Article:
First came a wedge that spun back to 4 feet on the par-5 18th, followed by a 15-foot birdie on the first hole, then another wedge to a par 5 that stopped 4 feet away. The pin on the par-3 third hole is hidden behind a bunker, yet it was clear from the loud cheer that Stricker had hit another one stiff.

Woods hit his shot at No. 3 into about 10 feet, then flicked his broken tee at Stricker’s elbow.

Like that was going to stop him.

Stricker found his ball a foot from the cup for a tap-in birdie, and finished off his birdie streak with a drive on the 294-yard fourth hole that just went over the back of the green. Having practice that putt up the slope on Thursday, knowing it was slow up to the green, he rapped it to 3 feet.

Woods and Stricker are friends and for years were managed by the same agent. There was a time that Stricker felt slightly intimidated by Woods, although those days are gone.

“He does some incredible things,” Stricker said. “I guess I’m to the point where I’m comfortable with what I’m doing, and I’m not really worrying about him. He’s going to hit those great shots and he’s going to make those great putts. I can’t do anything about that.

“He can do all those great things, and I’ll just do the things that I need to do try to play well.”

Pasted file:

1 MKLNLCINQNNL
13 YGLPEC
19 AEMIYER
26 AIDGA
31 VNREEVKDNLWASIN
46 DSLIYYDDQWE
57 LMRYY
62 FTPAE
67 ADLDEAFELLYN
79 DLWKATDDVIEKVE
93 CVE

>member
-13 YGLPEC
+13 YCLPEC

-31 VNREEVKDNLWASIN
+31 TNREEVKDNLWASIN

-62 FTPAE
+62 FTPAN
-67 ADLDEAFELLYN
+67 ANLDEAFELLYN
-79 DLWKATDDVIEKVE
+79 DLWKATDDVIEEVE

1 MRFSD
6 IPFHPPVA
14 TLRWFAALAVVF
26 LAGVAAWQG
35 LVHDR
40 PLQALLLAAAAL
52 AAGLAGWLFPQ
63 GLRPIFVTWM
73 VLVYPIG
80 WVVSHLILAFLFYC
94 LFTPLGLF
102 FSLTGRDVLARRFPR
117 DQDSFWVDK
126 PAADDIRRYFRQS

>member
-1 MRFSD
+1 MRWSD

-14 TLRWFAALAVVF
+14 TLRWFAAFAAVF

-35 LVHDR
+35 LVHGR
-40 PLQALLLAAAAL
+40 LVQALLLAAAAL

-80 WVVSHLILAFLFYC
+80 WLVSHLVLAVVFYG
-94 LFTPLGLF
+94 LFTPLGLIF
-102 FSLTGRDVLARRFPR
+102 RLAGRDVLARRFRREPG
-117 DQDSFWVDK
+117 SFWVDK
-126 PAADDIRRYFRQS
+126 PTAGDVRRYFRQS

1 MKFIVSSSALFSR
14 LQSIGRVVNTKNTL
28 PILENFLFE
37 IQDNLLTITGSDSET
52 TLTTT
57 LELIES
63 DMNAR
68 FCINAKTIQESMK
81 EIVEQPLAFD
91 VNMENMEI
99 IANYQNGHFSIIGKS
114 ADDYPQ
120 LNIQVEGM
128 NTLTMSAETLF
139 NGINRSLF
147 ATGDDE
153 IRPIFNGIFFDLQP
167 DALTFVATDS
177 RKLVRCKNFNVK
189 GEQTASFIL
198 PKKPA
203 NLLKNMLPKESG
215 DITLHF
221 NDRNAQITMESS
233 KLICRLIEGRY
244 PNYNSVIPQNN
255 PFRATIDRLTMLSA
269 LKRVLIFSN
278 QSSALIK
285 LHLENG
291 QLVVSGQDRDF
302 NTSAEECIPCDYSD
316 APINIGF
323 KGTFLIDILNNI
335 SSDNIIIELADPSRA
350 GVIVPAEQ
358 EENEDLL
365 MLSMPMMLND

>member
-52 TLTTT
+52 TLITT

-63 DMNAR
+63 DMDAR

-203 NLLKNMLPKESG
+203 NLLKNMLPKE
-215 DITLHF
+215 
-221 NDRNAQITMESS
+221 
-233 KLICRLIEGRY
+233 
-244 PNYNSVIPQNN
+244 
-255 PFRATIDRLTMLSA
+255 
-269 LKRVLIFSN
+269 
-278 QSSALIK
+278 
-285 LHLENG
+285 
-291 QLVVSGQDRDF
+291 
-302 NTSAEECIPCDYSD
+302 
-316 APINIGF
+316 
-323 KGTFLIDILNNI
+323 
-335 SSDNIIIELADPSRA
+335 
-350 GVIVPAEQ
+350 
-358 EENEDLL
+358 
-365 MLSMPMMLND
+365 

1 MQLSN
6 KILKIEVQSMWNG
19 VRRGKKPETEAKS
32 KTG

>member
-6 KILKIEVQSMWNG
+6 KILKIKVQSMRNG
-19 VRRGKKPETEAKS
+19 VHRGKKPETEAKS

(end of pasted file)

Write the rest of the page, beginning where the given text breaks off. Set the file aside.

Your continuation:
Stricker did all the right things on a splendid day of sunshine, as did Furyk.

Furyk noticed Verplank off to a hot start when he arrived to practice. Before Stricker had finished, Furyk was well on his way. He birdied the first four holes, hit a 7-iron to 8 feet on No. 6 and holed a 30-foot putt on the 14th hole before his great finish.

The only finish that matters to Furyk is on Labor Day when the tournament hands out a trophy. He has not won since the Canadian Open two years ago, and it gnaws at him. Once No. 2 in the world, he has fallen to No. 13 in the ranking.

“I’ve had two pretty solid years,” he said. “I wasn’t able to win last year in ’08, and I haven’t been able to win this year in ’09, and yeah, it absolutely eats at me,” he said. “That being said, I wouldn’t be a competitor, I would have a lot of trust in my game if it didn’t bother me. But I’m at ease on the golf course.”